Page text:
Grievance Scholars Expose the Trojan Horse of Social Justice in Faith & Academics

The Grievance Studies affair, also referred to as the “Sokal Squared” scandal, was the fourteen-month investigative whistleblowing project.

The mission was to create bogus academic papers and submit them to academic journals in the areas of cultural, queer, race, gender, fat, and sexuality studies. The authors’ intent was to expose problems in “grievance studies,” a term they apply to a particular approach to studying these academic topics that proceed from a radical political agenda using means adapted from postmodern cultural analysis. Their conclusion is that under that approach “a culture has developed in which only certain conclusions are allowed,” one that “put social grievances ahead of objective truth.”

 

In this first of five interviews conducted in New York City, Sovereign Nations Founder Michael O’Fallon and the co-founders of New Discourses, Dr. Peter Boghossian and Dr. James Lindsay, discuss the current tools of societal and institutional deconstruction being introduced throughout civilization under the banner of “Social Justice.” These, they discuss, are presented in a manner not unlike the legendary Trojan Horse.

Dr. Peter Boghossian and Dr. James Lindsay are best known for their work in exposing the impact of “Grievance Studies” in the secular university system. The Grievance Studies affair, also referred to as the “Sokal Squared” scandal (in reference to a similar 1996 hoax by Alan Sokal), was the fourteen-month investigative whistleblowing project of a team composed of these two authors, together with Helen Pluckrose. Its mission was to create bogus academic papers and submit them to academic journals in the areas of cultural, queer, race, gender, fat, and sexuality studies. The authors’ intent was to expose problems in “grievance studies,” a term they apply to a particular approach to studying these academic topics that proceed from a radical political agenda using means adapted from postmodern cultural analysis. Their conclusion is that under that approach “a culture has developed in which only certain conclusions are allowed,” one that “put social grievances ahead of objective truth.” [1]The result of their inquiry has created a crisis of confidence around all academic disciplines that fall under the umbrella of cultural studies, particularly those within the “theoretical humanities.” This crisis arises because not only were the methods and ethics applied in their bogus papers intentionally insufficient, but also the methodology they used for them was consistent. It always began with a conclusion or approach that they believed would flatter the political biases of the reviewers and editors evaluating their submissions and then bent the existing literature to reach those conclusions. This is, in a word, sophistry, and it cannot be trusted.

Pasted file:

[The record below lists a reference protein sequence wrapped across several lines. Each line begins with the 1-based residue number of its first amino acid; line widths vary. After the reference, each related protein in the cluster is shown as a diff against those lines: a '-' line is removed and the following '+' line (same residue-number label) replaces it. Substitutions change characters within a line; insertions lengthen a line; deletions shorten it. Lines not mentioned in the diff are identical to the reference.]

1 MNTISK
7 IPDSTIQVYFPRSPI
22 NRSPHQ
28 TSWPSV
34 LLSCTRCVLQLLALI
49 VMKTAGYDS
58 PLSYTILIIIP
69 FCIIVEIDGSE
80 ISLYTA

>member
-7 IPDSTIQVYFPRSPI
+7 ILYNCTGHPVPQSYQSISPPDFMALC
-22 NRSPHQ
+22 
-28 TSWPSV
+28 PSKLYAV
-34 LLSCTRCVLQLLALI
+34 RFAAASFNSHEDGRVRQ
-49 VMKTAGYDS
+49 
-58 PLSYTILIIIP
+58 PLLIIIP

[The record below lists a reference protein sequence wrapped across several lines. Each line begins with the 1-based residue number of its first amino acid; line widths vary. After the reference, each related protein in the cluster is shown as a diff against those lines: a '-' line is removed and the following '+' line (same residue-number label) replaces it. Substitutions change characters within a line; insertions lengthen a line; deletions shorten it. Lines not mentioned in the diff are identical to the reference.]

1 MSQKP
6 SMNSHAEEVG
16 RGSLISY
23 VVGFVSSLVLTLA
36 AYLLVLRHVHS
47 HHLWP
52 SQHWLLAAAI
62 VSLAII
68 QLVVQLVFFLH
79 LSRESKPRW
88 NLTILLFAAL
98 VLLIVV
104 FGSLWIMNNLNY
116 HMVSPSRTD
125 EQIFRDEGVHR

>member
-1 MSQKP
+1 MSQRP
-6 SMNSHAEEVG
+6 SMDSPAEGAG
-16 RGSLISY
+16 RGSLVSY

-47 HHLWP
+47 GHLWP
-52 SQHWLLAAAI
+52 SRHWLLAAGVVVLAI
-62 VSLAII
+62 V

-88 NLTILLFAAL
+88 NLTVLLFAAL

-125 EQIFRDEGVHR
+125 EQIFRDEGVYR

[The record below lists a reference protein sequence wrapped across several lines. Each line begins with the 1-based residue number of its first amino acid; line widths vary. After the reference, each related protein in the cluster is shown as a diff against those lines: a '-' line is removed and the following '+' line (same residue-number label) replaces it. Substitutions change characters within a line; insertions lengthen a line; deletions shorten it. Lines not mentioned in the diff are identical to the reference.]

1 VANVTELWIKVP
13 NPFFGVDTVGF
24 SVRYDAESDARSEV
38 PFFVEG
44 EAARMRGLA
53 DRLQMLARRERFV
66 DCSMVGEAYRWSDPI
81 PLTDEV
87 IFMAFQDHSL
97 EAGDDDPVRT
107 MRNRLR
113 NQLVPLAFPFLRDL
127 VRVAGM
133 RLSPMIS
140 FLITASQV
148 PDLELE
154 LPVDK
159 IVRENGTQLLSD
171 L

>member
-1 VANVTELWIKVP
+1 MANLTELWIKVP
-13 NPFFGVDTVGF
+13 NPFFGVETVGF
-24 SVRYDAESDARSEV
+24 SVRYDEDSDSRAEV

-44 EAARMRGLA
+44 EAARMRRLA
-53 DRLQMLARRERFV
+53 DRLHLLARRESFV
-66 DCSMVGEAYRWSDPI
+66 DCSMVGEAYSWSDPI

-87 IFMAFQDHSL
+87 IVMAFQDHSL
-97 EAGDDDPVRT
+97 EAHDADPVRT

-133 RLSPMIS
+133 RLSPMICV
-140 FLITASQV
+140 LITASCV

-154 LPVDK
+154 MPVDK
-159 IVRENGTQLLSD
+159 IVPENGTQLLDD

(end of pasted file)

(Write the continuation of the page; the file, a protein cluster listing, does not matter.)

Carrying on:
Even worse, they were able to determine that the ultimate reason for their success was not a matter of luck or a failure of the peer review system, but instead of having learned to write consistently with what their reviewers consider exemplary scholarship in those fields. They have every reason to believe that the peer review system worked exactly as intended, and they credit their success to having gained legitimate expertise in the relevant fields of thought, mostly applied postmodern Critical Theory.

This effort gained significant international attention and has created awareness of a considerable vacuum of rigor and trustworthiness in the scholarship our academies produce on culturally important topics like sex, gender, race, sexuality, and other matters of identity. This vacuum, they contend, was created by the scholars and activists they sought to expose, who used the banner of Social Justice to bully more rigorous work out of the discussion and to establish their own hegemony of thought over all topics relevant to the study of identity and culture. In this sense, they have revealed a decades-long scandal that has in many ways prevented us from the kind of successful progress we should have been able to expect in the decades following the Civil Rights Movements.

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Watch the video here.